It all started with a phone call one Friday night during my first year. I picked up my phone, answering, “Hello?”
“Hey Connie! It’s Alex. One of our piano teachers in AMASE dropped out last minute – could you sub for us tomorrow?”
I had heard briefly about AMASE, short for the Academy of Music and Arts for Special Education, from Alex previously but I had never thought to get deeper involved. Seeing this as a good opportunity to check it out, I agreed and was instructed to arrive at 9:30 promptly the next morning.
I can still remember the grogginess with which I woke up that first Saturday morning and how it stayed with me as I dragged myself out of bed and to the basement of the Sheil Catholic Center. Upon arriving, I was introduced to the executive board as they explained to me the general schedule and set up for the morning and the student I would be working with. Soon after, volunteers began arriving and then quickly after that, students and their families began filling the basement.
The basement seemed to transform with the sudden influx of energy and excitement as everyone settled into their lessons. As I stood in a corner of the basement waiting for my student to arrive, I was amazed by the energy in the room. Students and volunteers found their own space scattered throughout the basement, and from each space snippets of music and conversation could be heard. The blend of melodic lines played on the piano with chords strummed on the guitar to rhythmic patterns played on percussion instruments created such an interesting fabric and I found myself feeling so inspired. The sleepiness that I had felt earlier had completely dissipated at this time, and at that moment I realized that I had stumbled on a very wonderful community.
At the end of that morning, one of the executive members handed me a document, asking me to sign it. I read it over and realized that it was a volunteer contract, detailing expectations and requirements, including a minimum of a two-quarter commitment. Although I wasn’t quite sure what I was getting myself into, I decided to take the plunge and sign the contract.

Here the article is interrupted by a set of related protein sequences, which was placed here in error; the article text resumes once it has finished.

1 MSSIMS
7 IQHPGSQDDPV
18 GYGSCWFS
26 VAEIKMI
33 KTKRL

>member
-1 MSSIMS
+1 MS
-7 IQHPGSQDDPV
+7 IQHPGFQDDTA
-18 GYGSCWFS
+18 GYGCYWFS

Now, almost three years later, as I head into my senior year, I can honestly say that being a part of AMASE has been one of the most meaningful and inspiring aspects of my Northwestern experience so far. From students and their families to our own volunteers, I have met such an incredible group of people coming from all walks of life, and it is so wonderful to see everyone come together every Saturday morning to celebrate music. It has also been incredible to see how far our volunteer organization has come. From our admittedly disorganized sessions in the basement of the Sheil, we have almost doubled the number of student volunteers and increased our number of students as well and moved to Parkes Hall this past year, where we are able to provide individual classrooms and music stands for each student for the first time, allowing for a more formal and organized teaching environment.
However, perhaps the most exciting and most rewarding experience of my time with AMASE thus far is putting on our first-ever sensory friendly carnival in support of Autism Awareness Month this past April. Through various grants, donations from Evanston restaurants and businesses, and collaborations with other Northwestern student organizations, we were able to raise enough money to hold this event on the lawn outside of the Norris Student Center. That day, it was clear blue skies and our yellow party tent stood in the middle of the green Norris South Lawn, with purple booths underneath with various games and activities. Families and students alike ran about, chasing balloons or milling about the cotton candy and popcorn station. As the wind swept through my hair with promises of warmer spring weather to come, I thought back to that very first morning when I stood groggy and bleary eyed under the fluorescent lights of the basement, and I couldn’t help but feel so grateful and amazed with all the moments I’ve been so lucky to experience and be a part of since then.